Reactions by the public ranged from skeptical curiosity to blind faith.

“I believe they do exist but I’m not sure about this,” said one reader reacting to a story on LiveScience that cast doubt the claim. “I guess we will find out … if this is on the up and up,” wrote another. “However, that said, I know they exist.”

A subsequent test on the supposed Bigfoot found nothing but the DNA of humans and an opossum, a small, cat-like creature.

Also last week, in Texas there was yet another sensational yet debunkable sighting of chupacabra, a beast of Latin-American folklore. The name means “goat sucker.” In this case, law enforcement bought into the hooey with an apparent wink and nod.

Ellie Carter, a patrol trainee with the DeWitt County sheriff’s office, saw the beast and was, of course, widely quoted. “It was this — thing, looking right at us,” she said. “I think that’s a chupacabra!” After watching a video of the beast taken by a sheriff’s deputy, biologist Scott Henke of Texas A&M University said, “It’s a dog for sure,” according to a story on Scientific American’s Web site.

Meanwhile, the sheriff did nothing to tamp down rampant speculation, expressing delight that he might have a monster on his hands. “I love this for DeWitt County,” said Sheriff Jode Zavesky, who would presumably be just as thrilled to let Dracula or a werewolf run free.

With that kind of endorsement and the human propensity to believe in just about anything, it’s clear that Bigfoot and chupacabra are just two members in a cast of mythical characters and dubious legends and ideas will likely never go away.

In a 2006 study, researchers found a surprising number of college students believe in psychics, witches, telepathy, channeling and a host of other questionable ideas. A full 40 percent said they believe houses can be haunted.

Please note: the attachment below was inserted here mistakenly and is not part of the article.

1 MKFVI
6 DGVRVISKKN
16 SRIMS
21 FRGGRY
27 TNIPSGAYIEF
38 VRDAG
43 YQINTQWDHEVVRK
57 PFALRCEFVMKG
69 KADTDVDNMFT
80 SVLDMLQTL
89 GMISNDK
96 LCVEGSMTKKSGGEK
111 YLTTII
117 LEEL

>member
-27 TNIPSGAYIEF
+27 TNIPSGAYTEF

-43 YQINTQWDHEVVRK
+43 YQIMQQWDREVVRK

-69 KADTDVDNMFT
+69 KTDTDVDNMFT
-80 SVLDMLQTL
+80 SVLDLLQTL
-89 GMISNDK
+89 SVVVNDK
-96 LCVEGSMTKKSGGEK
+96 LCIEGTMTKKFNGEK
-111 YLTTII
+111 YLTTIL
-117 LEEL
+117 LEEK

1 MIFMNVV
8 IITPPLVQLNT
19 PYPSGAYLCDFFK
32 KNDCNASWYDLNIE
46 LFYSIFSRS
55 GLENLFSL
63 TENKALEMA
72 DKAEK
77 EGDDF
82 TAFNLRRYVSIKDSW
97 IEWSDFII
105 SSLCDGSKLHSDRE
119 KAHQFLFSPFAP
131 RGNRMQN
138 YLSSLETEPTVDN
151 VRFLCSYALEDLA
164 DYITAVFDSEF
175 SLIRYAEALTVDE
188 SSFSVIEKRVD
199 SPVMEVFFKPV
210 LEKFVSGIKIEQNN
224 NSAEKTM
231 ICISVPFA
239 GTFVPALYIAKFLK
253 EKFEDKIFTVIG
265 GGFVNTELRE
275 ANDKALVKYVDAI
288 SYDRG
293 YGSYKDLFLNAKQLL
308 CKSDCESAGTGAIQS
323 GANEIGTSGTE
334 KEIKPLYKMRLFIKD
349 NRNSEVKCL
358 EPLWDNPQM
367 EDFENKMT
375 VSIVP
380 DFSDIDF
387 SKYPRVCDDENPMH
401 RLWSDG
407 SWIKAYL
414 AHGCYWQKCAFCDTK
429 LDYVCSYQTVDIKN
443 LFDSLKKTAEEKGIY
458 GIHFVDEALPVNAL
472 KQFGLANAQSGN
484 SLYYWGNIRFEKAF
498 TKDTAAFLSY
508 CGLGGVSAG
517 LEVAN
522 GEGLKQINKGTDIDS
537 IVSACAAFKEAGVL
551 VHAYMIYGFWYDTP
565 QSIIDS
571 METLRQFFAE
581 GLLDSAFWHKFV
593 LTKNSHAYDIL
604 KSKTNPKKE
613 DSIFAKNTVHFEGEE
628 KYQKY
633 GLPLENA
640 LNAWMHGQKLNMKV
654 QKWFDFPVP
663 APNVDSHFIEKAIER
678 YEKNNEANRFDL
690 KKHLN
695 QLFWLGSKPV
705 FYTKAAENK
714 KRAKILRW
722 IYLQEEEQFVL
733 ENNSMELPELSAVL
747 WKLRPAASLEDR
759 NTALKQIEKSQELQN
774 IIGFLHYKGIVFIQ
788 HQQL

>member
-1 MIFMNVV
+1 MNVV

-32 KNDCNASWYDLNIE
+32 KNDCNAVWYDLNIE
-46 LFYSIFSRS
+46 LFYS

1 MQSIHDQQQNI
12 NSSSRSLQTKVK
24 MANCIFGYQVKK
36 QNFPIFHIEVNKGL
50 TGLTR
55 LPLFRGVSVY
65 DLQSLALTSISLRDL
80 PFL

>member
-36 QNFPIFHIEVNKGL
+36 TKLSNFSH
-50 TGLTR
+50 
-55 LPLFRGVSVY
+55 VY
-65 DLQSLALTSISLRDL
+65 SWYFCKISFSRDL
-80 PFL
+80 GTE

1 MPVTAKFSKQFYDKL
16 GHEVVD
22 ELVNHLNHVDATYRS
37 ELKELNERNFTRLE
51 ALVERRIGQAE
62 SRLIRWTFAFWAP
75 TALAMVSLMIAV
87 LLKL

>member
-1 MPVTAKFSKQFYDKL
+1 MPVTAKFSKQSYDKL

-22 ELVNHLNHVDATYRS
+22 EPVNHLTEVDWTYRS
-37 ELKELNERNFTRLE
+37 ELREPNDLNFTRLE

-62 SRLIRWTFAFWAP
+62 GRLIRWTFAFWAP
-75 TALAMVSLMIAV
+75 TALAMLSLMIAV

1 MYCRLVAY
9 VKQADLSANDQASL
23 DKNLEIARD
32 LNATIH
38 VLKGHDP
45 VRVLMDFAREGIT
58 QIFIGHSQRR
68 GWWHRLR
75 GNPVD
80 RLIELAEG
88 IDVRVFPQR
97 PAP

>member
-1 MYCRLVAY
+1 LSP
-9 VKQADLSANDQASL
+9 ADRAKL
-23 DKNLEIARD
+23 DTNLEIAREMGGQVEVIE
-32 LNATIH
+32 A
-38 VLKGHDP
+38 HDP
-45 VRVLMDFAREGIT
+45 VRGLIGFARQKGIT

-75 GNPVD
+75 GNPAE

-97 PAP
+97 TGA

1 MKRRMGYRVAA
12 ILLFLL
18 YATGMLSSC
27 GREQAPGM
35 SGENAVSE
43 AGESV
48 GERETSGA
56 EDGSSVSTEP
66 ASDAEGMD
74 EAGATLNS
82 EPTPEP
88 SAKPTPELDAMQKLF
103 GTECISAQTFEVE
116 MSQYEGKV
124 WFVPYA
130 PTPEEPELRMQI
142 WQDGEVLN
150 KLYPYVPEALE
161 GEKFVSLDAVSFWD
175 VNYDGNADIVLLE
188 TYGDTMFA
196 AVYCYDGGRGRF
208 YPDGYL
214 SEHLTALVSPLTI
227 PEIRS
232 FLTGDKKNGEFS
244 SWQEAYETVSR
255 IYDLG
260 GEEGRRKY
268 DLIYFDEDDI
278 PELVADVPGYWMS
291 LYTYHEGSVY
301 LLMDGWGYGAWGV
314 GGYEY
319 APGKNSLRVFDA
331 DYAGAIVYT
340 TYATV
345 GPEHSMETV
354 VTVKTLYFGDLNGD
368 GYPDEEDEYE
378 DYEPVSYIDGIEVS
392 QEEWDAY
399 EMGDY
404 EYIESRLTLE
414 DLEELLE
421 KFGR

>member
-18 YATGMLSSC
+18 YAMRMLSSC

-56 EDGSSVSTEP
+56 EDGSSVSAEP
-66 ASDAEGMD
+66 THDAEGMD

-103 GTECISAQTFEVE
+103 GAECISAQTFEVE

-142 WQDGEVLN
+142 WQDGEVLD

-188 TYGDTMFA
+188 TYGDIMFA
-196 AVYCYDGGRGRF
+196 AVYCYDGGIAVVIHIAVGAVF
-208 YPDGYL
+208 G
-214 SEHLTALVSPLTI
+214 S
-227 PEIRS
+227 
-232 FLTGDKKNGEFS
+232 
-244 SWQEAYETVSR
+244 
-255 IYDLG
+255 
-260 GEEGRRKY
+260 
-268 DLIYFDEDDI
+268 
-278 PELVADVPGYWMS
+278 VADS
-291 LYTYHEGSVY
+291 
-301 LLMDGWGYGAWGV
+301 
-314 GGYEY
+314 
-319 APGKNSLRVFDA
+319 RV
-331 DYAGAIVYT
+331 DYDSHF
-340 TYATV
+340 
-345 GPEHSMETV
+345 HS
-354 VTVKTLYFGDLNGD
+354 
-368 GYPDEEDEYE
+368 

Why are people so eager to accept flimsy and fabricated evidence in support of unlikely and even outlandish creatures and ideas? Why is the paranormal realm, from psychic predictions to UFO sightings, so alluring to so many?

Read the full article.

From the Herald-Tribune:

Meg Lowman, a noted ecologist, has studied jungle canopies for years and will share her stories at the Women’s Equity Day luncheon on Aug. 23. Lowman will speak about how gender inequality still affects science, and how she overcame challenges.

Read the full article.

Event details:

Date: Aug. 23; registration 11 a.m., lunch starts at noon.

Place: Bradenton Municipal Auditorium at City Centre, 1005 Barcarrota Blvd. in Bradenton.

Tickets: $30; call Vicki Waters at 753-9741. For exhibit information, call Gini Hyman at 961-7982. More info / buy tickets online

Contact: Yvette Kimm at

Noted feminist author and researcher Barbara G. Walker will speak on the subject of “Sexism” at the Unitarian Universalist Church of Sarasota, 3975 Fruitville Road (map), on Sunday, August 24, at 10:30 a.m. Ms. Walker is the author of “The Woman’s Encyclopedia of Myths and Secrets,” “The Woman’s Dictionary of Symbols and Sacred Objects,” “The Crone,” “Feminist Fairy Tales,” and many other books and articles. She is a member of the Gulf Coast Humanists and the Unitarian Congregation of Venice, and has given talks and workshops to a number of groups around our area.

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From ScienceDaily: